And this is the solution we’ve arrived at: we’ll collect and aggregate the data, turning it into knowledge, then not sell it to anyone. Instead, we’ll give it back to the users, and safeguard it for them. Meanwhile, we’ll allow anyone who wants to request fragments of that knowledge, in return for tangible value.

Years have passed, our algorithms have matured, and we’re working with both hardware and software companies on integrating our SDK. The thermostat, the water heater, the lightning rig – none of them have to follow their owner around 24/7 and create a dossier on them. They can simply request the 47 relevant characters, and make their products better.

The author of this blog is Denis Vitchevsky at Neura.

Comment on this article below or via Twitter: @IoTNow_ OR @jcIoTnow


9 IoT applications that will change everything

Posted on: September 1, 2021

Whether you are a future-minded CEO, tech-driven CEO or IT leader, you’ve come across the term IoT before. It’s often used alongside superlatives regarding how it will revolutionize the way you work, play, and live. But is it just another buzzword, or is it the as-promised technological holy grail? The truth is that Internet of

Read more

Which IoT Platform 2021? IoT Now Enterprise Buyers’ Guide

Posted on: August 30, 2021

There are several different parts in a complete IoT solution, all of which must work together to get the result needed, write IoT Now Enterprise Buyers’ Guide – Which IoT Platform 2021? authors Robin Duke-Woolley, the CEO and Bill Ingle, a senior analyst, at Beecham Research. Figure 1 shows these parts and, although not all

Read more

CAT-M1 vs NB-IoT – examining the real differences

Posted on: June 21, 2021

As industry players look to provide the next generation of IoT connectivity, two different standards have emerged under release 13 of 3GPP – CAT-M1 and NB-IoT.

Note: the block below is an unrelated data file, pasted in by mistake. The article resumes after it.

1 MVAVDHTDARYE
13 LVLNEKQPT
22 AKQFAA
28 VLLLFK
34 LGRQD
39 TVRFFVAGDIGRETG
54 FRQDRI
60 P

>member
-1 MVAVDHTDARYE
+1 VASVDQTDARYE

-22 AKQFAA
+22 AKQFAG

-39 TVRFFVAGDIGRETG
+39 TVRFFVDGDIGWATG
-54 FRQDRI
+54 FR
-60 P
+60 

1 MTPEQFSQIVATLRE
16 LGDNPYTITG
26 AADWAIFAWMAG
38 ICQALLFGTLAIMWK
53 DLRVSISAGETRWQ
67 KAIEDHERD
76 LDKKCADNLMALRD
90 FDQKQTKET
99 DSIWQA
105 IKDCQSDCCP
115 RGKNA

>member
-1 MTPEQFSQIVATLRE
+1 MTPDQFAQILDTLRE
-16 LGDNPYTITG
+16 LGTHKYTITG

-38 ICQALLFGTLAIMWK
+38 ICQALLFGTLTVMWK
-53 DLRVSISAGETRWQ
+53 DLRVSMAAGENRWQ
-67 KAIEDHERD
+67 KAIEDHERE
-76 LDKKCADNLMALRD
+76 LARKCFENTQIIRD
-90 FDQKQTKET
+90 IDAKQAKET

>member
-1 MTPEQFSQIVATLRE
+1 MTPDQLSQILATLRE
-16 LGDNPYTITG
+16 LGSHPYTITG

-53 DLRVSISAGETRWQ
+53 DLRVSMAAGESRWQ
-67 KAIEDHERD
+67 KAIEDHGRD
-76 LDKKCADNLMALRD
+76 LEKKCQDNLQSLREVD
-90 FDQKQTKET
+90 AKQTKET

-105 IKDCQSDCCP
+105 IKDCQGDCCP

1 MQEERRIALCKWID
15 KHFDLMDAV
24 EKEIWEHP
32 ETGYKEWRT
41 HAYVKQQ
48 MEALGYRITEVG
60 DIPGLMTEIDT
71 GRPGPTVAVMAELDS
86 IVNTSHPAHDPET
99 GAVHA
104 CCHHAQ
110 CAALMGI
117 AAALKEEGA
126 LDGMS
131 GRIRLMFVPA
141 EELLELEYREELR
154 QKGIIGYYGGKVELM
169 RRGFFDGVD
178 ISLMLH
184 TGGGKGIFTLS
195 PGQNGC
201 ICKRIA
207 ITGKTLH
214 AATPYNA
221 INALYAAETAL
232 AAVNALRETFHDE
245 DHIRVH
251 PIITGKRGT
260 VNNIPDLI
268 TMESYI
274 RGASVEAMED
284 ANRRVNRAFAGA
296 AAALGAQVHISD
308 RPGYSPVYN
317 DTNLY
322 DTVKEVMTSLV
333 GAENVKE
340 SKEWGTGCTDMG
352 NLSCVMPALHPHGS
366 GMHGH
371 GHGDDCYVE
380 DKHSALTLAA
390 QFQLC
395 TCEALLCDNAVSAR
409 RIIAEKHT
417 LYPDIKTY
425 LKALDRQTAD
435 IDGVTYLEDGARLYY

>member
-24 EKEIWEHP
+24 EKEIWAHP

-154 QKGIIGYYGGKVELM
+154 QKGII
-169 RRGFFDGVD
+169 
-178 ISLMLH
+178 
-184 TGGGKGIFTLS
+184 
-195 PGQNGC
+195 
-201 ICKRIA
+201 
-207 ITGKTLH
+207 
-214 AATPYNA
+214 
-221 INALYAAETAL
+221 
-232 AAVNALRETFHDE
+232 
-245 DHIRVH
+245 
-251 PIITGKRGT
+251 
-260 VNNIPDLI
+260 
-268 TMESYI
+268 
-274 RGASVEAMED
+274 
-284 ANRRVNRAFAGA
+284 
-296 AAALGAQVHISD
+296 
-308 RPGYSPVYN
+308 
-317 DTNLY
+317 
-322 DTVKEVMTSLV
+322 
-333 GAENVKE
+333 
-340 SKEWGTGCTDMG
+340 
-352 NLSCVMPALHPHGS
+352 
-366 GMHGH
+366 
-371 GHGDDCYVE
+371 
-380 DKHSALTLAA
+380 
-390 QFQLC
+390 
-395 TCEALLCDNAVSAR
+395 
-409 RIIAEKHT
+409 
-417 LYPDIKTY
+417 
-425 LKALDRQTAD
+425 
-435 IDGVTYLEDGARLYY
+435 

Read more

IoT and home automation: What does the future hold?

Posted on: June 10, 2020

Once a dream, iot home automation is slowly but steadily becoming a part of daily lives around the world. In fact, it is believed that the global market for smart home automation will reach $40 billion by 2020.

Read more

Workz launches eSIM cloud

Posted on: November 29, 2021

Dubai. 29 November 2021 – IoT solutions provider Workz has expanded its eSIM subscription management solution to offer a GSMA certified cloud-based platform in the US. The platform, which is certified by the GSMA’s Security Accreditation Scheme (SAS) and hosted at Microsoft Azure’s Virginia, USA site enables mobile network operators (MNOs) to remotely manage consumer

Read more

Laiye partners with HUAWEI CLOUD to drive Brazil’s digital transformation

Posted on: November 29, 2021

Laiye, a provider of intelligent automation, and HUAWEI CLOUD, a global provider of cloud services, announced a strategic alliance to drive digital transformation in Brazil through of cloud computing, artificial intelligence (AI) and big data. The alliance will be implemented in the rest of Latin America. 

Read more